Health check for your cash

In the first of a series on investment for the beginner, Anthony Bailey warns against putting all your eggs in one basket
THE PROSPECT of a windfall tax on water and electricity companies has demonstrated that consumer dissatisfaction is not the only problem facing the privatised utilities.

But many consumers are also small shareholders. What, some commentators ask, about the effect of a windfall tax on the value of those shares? Won't small shareholders be badly hit?

In fact, this raises important issues about the side-effects of privatisation. Why do so many people hold small parcels of shares? And why have they failed to acquire a sensible spread of investments?

No competent stockbrokerwould advise someone to invest a few hundred pounds in the shares of just one or two companies if their only assets were a couple of thousand. It goes against all the rules of sensible investment.

Yet many small shareholders ignore the rules. In the event, generally they have enjoyed excellent returns from investments in privatised companies.

But along the way they could also have built up a haphazard collection of investments, a few shares here, a unit trust the bank hyped there. And, of course, there's the deposit in a Tessa account - it's tax-free, so must be a good thing.

Maybe these random forays into saving and investment will do no harm. But the person who wants to take a more careful approach to the management of his or her assets would do well to consider the buzzwords used by the professionals, such as "balanced portfolio" and "asset allocation".

A balanced portfolio of investments is one which aims to maximise the return while spreading the risk. The idea is to reduce the risks to your overall wealth from one poor performer. It should allow some investment in potentially high-return investments without causing sleepless nights. At the same time it should take account of the specific investment objectives set by the investor.

A portfolio that is right for one investor may not be for another. Consider someone whose total assets consist of pounds 60,000 in building society accounts. He could almost certainly achieve better long-term returns. So some diversification - perhaps into unit trusts or even individual shares - might seem to be worthwhile. But the investor may be very cautious. Or that pounds 60,000 could be earmarked for some specific expenditure in the not too distant future. In either case, the right sort of building society accounts could still be the best place to store that pounds 60,000 of unused wealth.

Or consider a different case: someone on the point of retirement who has no significant savings but can look forward to a modest company pension and a nice lump sum from the pension scheme. Shame on any adviser who suggests investment trusts specialising in the roller-coaster stock markets of Latin America and the Far East. That would almost certainly fail to meet the needs and requirements of the individual investor. Instead of some reliable enhancement of income, the investor would be risking serious losses.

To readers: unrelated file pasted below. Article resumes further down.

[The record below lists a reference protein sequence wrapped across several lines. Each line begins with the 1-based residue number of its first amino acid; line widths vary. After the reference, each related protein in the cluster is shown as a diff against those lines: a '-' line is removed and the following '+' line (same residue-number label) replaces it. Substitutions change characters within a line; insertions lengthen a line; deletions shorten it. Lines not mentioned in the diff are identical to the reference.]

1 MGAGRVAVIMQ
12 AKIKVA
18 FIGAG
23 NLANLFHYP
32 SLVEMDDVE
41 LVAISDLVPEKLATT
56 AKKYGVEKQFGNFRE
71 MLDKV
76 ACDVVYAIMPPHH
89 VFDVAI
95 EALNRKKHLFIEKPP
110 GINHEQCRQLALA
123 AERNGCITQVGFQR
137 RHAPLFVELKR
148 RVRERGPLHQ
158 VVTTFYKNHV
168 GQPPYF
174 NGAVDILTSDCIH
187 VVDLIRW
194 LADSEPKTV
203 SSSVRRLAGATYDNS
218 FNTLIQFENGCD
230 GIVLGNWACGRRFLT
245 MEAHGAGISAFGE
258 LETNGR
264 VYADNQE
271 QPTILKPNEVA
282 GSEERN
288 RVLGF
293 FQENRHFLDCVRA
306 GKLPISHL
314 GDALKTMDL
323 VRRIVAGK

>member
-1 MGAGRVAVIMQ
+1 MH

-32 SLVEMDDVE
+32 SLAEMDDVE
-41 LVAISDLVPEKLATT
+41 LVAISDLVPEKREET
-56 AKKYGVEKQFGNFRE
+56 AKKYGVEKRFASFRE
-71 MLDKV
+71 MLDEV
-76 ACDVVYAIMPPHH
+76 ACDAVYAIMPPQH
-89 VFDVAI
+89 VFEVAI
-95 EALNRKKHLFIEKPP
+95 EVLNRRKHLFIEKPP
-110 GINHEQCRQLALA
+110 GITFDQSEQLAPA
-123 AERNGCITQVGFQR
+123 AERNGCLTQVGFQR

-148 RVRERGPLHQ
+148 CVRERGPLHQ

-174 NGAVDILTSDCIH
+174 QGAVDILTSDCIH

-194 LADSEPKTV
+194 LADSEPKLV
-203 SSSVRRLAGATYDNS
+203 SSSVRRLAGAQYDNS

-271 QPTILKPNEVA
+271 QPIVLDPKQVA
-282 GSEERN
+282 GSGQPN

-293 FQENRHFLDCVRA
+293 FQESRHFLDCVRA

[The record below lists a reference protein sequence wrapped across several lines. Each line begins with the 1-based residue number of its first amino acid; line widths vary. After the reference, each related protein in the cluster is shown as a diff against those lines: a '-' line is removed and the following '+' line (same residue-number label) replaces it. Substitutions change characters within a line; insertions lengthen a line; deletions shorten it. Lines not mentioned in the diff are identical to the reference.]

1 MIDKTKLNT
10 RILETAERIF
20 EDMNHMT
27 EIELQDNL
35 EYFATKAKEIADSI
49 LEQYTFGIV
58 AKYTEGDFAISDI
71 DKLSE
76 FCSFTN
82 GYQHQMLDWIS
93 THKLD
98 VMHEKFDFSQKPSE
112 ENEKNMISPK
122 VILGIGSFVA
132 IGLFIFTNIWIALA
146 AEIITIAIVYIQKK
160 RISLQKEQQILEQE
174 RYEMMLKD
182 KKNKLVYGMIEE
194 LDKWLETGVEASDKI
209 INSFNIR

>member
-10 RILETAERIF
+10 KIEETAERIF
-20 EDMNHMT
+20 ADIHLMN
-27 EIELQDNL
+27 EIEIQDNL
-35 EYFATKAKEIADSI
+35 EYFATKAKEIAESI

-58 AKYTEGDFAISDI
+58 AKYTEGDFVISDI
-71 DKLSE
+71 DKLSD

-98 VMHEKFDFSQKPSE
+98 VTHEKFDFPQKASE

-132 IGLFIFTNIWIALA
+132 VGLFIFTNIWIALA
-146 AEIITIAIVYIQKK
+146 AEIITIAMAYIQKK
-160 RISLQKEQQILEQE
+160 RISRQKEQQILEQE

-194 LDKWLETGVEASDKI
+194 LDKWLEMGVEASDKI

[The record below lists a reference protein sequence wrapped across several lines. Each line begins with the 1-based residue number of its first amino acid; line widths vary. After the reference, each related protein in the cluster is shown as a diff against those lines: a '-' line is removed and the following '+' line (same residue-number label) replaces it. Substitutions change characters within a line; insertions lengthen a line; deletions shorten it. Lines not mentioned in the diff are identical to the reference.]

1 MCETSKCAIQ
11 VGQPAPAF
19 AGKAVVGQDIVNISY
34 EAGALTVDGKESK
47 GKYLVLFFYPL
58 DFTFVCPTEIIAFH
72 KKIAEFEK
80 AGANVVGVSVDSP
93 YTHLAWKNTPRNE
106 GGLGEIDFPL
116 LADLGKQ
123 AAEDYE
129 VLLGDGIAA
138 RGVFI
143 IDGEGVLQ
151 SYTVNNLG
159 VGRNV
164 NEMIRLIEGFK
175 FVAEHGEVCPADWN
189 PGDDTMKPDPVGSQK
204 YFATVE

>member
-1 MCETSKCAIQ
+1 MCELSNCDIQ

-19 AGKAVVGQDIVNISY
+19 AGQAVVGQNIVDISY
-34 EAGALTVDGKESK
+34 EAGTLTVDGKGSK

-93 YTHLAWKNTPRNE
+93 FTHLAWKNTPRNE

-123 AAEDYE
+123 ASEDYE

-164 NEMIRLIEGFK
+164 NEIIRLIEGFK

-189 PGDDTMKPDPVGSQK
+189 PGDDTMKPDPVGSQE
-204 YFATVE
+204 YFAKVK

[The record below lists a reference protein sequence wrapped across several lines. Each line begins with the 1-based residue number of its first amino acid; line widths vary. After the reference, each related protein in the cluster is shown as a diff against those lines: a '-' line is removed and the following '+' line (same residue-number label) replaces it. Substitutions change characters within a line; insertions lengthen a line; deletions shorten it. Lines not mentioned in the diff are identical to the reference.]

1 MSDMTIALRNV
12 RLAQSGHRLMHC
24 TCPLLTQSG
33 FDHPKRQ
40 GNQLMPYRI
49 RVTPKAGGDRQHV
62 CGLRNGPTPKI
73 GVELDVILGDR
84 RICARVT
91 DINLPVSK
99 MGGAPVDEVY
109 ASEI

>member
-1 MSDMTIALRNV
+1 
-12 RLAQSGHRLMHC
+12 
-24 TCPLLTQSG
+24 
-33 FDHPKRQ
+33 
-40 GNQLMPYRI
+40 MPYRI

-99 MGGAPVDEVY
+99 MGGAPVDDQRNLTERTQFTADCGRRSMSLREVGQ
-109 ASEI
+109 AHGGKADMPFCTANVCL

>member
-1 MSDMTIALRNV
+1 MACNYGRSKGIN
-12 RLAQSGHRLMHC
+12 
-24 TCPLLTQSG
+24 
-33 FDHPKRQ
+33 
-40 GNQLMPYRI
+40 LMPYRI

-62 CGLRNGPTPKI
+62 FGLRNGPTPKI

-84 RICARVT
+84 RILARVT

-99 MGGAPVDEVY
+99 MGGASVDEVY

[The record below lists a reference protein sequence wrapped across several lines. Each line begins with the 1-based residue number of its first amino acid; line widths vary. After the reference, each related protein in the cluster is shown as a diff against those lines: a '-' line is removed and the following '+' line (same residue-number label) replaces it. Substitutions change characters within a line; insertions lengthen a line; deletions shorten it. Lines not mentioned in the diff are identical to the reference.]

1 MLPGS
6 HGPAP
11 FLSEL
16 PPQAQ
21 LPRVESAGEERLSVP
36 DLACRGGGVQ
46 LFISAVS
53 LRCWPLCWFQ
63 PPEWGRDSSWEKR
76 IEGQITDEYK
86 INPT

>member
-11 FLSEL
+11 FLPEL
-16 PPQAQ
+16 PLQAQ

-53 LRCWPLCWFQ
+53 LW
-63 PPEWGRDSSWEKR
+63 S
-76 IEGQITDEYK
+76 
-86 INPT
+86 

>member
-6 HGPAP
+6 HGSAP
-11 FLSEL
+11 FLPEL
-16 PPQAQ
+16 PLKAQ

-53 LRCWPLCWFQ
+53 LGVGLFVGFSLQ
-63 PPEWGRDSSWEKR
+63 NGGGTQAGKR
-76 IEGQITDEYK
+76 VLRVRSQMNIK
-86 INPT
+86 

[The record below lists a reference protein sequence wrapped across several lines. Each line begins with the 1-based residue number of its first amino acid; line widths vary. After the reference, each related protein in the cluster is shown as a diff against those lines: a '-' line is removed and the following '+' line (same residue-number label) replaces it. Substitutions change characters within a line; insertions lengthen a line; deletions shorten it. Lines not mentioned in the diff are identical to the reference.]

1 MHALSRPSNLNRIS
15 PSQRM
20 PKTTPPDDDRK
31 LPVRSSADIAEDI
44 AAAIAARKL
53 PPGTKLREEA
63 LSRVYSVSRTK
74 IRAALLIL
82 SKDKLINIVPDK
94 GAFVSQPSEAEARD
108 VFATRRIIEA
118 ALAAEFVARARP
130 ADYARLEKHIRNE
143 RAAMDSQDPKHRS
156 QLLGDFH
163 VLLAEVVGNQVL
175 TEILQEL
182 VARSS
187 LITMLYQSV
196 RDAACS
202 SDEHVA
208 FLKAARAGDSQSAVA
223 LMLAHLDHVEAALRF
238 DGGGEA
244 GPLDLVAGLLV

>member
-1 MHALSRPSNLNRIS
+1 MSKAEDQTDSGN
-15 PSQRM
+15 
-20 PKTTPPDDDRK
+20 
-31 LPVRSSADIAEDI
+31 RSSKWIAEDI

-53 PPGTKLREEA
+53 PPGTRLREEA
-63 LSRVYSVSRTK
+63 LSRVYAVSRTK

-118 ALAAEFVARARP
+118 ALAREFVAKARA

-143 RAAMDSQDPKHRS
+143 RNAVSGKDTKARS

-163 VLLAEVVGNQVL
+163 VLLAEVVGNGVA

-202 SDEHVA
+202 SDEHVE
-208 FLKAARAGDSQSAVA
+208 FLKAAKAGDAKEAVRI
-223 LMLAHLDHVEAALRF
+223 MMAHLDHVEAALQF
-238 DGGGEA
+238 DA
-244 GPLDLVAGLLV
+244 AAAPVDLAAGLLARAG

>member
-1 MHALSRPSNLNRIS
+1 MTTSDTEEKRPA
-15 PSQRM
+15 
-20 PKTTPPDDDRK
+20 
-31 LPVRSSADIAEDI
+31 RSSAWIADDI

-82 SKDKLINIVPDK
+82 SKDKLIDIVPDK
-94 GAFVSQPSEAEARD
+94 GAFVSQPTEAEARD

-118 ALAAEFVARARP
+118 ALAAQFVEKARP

The problem is that the great majority of people are still relatively unsophisticated when it comes to matters financial, and this is hardly surprising. The times when serious financial decisions have to be taken are fairly infrequent, so it's easy to rely on the experts.

But financial knowledge is financial power. Before considering the basics for developing an investment portfolio, look first at the essentials of general financial planning:

q Do you have a large mortgage or other debts? With even the lowest interest rates quite high, getting rid of debts is a good place for spare cash. The "return" from paying less interest may well be greater than the net (after-tax) return from investing the money.

q Make sure you are putting sufficient funds into an employer's pension scheme, using a top-up plan for additional voluntary contributions if necessary, or a personal pension plan.

q Take account of your insurance needs, including life insurance and so-called permanent health insurance, which provides replacement income if you can't work because of ill-health.

q Keep sufficient cash on deposit to which you have easy access for unexpected expenditure.

q Consider whether your current job and income are secure. If there's any doubt, start building up some cash reserves.

After that lot, any spare money can go into a portfolio of investments. Investment strategies are down to an individual's temperament and needs. There are four main points to consider:

q Broad objectives: Do you want to maximise income now? Can you settle for a lower initial income with the prospect of both the income and the value of your capital rising? Or do you want to concentrate on building up the value of assets through long-term growth?

q The time factor: When will you need to cash in investments in order to spend the money? You may have specific objectives - for example, to pay school fees or to build up capital to launch a business. For money you need in five years or less, cash and low risk investments are best. But for the medium to longer term, share-based investments should produce the better returns.

q The risk/ reward ratio: How much risk are you prepared to take? The best returns come from higher-risk investments - but the risk is that you could actually lose money.

q Tax: What is your tax position? What are the options to invest tax- efficiently? How can you achieve the best net (after tax) returns consistent with your objectives, timescale and willingness to take risks?

In practice, the typical investor will have a mixture of needs for income and growth and will be prepared to take a higher risk with at least some assets. That's where building up an appropriate portfolio of investments becomes relevant.

Next week we'll consider the differing risk and reward characteristics of the main types of investment.